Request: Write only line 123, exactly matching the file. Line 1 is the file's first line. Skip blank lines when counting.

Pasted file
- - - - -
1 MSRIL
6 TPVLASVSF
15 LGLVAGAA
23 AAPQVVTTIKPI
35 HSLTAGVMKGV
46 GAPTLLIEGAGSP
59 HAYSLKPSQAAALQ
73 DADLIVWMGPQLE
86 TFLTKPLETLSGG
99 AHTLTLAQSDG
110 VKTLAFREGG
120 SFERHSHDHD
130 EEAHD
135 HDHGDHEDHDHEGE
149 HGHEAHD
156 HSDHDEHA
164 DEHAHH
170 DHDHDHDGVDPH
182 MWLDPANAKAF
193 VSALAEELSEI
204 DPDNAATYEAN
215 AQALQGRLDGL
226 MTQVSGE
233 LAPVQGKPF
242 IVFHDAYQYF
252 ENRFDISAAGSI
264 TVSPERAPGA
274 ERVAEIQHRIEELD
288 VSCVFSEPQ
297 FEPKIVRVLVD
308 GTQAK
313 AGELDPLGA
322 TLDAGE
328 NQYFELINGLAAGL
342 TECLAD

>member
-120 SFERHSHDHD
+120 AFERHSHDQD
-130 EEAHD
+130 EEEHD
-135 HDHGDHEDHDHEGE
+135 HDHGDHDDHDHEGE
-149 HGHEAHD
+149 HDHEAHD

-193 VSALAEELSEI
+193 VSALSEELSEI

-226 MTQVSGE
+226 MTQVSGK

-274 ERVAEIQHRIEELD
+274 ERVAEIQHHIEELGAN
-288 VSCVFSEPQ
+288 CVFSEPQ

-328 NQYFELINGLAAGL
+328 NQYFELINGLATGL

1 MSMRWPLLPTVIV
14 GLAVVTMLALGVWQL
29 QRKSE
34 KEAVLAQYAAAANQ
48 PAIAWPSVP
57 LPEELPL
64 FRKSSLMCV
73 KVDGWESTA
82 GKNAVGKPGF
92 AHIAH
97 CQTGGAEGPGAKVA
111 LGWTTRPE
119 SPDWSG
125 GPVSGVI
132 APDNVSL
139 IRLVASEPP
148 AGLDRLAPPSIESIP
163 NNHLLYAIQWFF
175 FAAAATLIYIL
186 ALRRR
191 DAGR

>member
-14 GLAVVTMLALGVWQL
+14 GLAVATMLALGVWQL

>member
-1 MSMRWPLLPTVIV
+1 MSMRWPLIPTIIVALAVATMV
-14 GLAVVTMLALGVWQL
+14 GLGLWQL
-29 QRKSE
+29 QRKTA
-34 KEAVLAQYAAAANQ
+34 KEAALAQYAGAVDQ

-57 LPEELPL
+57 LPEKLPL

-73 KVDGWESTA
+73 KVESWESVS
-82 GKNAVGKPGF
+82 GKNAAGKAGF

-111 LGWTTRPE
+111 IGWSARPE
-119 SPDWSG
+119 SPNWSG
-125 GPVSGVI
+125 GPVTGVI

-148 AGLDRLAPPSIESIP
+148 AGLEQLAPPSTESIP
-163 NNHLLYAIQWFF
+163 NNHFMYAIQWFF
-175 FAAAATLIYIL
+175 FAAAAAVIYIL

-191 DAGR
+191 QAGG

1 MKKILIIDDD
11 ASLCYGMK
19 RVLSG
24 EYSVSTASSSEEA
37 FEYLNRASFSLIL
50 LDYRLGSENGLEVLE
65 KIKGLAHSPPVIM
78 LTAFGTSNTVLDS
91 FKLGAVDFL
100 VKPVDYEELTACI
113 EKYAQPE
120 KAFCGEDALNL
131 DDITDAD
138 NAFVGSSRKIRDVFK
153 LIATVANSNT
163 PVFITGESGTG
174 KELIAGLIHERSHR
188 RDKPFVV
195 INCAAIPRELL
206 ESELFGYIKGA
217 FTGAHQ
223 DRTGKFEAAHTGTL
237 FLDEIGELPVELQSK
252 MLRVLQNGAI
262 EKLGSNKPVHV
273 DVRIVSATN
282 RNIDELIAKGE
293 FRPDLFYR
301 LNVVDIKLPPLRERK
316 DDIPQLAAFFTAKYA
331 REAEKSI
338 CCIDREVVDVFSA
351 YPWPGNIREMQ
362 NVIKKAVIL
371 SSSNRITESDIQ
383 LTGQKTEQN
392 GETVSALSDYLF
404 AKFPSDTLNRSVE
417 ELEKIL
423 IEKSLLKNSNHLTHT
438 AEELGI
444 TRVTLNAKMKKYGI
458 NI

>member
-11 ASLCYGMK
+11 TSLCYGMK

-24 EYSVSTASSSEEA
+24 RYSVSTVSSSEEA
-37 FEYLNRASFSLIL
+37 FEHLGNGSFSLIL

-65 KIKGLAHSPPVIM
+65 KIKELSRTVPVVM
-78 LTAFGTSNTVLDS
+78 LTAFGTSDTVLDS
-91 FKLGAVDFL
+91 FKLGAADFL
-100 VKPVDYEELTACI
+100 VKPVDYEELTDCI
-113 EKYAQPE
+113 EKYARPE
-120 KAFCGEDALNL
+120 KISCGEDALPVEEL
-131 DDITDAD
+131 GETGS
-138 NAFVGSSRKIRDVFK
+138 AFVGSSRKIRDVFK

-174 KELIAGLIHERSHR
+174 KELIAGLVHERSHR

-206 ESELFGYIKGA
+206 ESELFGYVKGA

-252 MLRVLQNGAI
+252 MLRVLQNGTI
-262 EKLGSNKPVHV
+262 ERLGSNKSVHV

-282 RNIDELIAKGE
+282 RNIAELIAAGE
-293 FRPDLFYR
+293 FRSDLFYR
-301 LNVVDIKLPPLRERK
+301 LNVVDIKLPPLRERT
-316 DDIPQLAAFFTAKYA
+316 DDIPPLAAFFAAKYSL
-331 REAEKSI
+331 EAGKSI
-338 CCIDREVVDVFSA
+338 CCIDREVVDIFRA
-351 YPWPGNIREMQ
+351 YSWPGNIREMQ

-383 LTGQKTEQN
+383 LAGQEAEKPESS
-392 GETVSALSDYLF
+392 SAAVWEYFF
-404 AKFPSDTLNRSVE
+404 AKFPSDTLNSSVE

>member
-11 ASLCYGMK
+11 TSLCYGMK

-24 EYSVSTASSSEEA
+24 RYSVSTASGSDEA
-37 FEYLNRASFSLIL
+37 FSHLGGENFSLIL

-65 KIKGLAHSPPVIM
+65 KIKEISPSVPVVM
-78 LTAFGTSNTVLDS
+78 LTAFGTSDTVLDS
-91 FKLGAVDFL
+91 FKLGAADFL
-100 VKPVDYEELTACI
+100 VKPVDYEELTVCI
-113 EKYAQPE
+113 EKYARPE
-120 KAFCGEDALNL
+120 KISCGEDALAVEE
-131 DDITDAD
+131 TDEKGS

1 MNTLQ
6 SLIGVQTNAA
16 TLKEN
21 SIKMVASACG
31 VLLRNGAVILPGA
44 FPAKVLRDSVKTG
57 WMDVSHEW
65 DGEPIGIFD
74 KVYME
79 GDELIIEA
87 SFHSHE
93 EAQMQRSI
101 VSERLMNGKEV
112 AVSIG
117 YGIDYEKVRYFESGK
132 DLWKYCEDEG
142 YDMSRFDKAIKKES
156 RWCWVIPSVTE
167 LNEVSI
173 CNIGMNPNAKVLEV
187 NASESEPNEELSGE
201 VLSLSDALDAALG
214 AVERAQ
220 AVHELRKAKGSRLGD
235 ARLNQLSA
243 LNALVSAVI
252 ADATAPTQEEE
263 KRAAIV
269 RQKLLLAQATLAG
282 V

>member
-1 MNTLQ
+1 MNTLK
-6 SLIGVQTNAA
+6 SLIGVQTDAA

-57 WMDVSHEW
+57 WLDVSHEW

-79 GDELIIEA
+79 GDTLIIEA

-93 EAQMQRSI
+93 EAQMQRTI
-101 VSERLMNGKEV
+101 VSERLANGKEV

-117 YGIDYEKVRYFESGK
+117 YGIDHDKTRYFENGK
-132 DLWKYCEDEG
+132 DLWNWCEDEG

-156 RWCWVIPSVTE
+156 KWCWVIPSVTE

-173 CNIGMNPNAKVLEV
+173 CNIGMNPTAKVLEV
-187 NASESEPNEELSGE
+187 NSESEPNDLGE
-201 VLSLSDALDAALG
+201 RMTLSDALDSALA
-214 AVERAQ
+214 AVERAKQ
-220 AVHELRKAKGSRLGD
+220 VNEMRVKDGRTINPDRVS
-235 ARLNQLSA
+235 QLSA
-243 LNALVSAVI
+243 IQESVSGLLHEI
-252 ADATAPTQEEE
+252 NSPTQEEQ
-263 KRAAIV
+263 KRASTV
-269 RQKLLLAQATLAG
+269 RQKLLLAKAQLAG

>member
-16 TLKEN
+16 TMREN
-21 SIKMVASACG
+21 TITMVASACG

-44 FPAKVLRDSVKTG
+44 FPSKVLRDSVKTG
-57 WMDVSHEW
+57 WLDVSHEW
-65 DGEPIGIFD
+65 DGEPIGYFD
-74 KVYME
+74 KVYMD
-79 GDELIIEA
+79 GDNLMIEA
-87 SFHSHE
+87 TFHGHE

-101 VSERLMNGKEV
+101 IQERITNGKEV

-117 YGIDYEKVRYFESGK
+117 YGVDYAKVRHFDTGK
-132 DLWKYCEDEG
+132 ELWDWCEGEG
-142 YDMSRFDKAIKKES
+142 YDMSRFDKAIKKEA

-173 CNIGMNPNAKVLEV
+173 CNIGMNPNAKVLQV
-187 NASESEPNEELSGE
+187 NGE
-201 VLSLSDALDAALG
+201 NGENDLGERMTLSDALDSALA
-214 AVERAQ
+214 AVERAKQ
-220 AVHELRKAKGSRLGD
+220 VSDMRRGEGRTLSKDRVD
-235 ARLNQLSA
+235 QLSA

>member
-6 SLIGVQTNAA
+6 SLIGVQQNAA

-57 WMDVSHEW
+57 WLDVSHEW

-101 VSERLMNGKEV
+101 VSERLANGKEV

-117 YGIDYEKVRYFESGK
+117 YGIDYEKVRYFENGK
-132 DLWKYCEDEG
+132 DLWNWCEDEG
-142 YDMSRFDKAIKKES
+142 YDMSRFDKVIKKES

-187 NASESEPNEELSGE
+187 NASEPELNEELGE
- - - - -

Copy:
163 PVFITGESGTG